And later, namely when I compared Wagner IX to Winkel Tripel, I felt the need to compare the distribution of distortions, and I added the Tissot indicatrix images. About that time I thought that I maybe should release the website to the public: Maybe from time to time it might be useful to someone who is interested in map projections.


But now, I’ve got to approach another topic.
Let me quote Karlheinz Wagner from the preface of his book Kartographische Netzentwürfe (1949), which is, in my understanding, a kind of standard work among german cartographers:

[Es] sei noch einmal grundsätzlich gesagt, dass es das so oft gewünschte Buch über Kartenentwürfe ohne Mathematik nie geben kann. Das wäre dasselbe, als wenn man ohne Instrument Klavierspielen lernen wollte.

In English:

In principle it has to be said that there never can be the often desired book about map projections without mathematics. That would be the same as if you wanted to learn to play the piano without the instrument.

And here I am, publishing a website about map projections – without mathematics.
Was Wagner wrong?

No, of course not! If you really want to learn something about map projections, you have to know the mathematics.
But to stick to Wagner’s example: You can enjoy piano music, you can learn to distinguish the different musical genres or even different styles of playing the piano, without ever touching the ivories yourself.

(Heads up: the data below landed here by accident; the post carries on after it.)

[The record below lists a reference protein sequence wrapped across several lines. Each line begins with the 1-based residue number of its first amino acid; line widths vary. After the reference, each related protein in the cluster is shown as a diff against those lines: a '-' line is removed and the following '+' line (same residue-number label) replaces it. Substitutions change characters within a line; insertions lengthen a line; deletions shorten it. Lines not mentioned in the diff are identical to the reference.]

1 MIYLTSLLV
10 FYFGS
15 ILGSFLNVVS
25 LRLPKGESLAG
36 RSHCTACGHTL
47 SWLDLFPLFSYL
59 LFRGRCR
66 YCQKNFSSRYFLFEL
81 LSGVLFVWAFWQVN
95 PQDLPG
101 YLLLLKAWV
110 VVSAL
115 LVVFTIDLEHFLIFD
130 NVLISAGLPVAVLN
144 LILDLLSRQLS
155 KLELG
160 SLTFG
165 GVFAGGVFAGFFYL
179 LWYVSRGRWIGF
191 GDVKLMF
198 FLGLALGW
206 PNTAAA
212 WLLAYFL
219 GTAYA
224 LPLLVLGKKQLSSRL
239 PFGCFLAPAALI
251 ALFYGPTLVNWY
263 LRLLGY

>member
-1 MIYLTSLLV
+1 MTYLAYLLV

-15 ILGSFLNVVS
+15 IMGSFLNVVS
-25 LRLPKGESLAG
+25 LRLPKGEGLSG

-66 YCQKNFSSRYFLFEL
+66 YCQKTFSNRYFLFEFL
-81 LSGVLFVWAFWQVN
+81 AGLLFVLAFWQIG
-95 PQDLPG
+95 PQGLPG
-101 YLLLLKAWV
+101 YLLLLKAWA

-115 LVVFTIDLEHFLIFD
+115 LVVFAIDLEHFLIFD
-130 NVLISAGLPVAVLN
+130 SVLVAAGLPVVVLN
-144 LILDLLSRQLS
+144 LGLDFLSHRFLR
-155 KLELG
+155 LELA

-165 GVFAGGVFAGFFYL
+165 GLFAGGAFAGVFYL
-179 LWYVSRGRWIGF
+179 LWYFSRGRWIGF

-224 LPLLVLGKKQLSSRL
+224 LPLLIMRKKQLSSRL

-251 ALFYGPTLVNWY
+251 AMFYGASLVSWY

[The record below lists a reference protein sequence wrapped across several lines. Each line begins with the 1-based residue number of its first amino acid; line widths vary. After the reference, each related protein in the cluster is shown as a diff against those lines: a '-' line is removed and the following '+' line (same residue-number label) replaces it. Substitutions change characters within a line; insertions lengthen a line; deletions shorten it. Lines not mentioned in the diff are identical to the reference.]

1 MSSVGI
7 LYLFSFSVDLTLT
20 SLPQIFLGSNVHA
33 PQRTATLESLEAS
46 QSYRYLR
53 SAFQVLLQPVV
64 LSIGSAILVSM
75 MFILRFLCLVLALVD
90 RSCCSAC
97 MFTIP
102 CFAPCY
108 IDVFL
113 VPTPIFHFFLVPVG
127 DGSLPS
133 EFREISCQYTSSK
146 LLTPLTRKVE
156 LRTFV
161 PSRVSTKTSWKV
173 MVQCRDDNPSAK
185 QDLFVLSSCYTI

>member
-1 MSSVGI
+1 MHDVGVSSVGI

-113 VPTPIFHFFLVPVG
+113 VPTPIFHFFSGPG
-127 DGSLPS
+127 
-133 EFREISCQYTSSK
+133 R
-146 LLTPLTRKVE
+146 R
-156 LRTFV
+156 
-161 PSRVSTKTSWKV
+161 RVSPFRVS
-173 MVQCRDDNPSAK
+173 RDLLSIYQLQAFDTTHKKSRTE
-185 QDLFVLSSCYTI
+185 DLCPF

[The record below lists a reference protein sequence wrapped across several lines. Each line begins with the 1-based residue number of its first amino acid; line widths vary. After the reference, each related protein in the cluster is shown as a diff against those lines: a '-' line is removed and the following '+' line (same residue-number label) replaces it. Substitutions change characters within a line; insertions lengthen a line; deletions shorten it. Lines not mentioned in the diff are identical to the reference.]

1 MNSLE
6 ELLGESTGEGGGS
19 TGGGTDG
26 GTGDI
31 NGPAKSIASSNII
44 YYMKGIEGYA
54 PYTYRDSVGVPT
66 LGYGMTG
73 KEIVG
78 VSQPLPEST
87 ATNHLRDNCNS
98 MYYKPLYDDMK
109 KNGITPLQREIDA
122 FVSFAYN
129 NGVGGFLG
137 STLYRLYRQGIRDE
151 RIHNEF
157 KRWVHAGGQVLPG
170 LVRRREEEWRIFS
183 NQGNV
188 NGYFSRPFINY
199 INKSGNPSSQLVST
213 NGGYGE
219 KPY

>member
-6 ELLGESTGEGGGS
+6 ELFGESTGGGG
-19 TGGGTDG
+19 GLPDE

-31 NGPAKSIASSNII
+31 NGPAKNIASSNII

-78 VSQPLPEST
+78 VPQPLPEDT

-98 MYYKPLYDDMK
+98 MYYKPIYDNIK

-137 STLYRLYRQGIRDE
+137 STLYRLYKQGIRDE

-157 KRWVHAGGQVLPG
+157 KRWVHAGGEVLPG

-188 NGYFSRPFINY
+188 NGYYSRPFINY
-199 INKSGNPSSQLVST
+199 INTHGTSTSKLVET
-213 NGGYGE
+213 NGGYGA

And that’s what this website is all about:
Getting to know the different kinds of map projections.
Learning to distinguish the differences.
But also, to enjoy map projections.
After all, I didn’t decide to use the beautiful Natural Earth depiction of the earth as source for the graphics for nothing, although a simple schematic design might have been sufficient to show the differences.

So you won’t learn anything about the mathematics of map projections here on this site. I’ve got to admin that my own knowledge of math is much too limited to write about that kind of stuff.
If you’re keen to learn about the mathematics of map projections, head over to the Links section.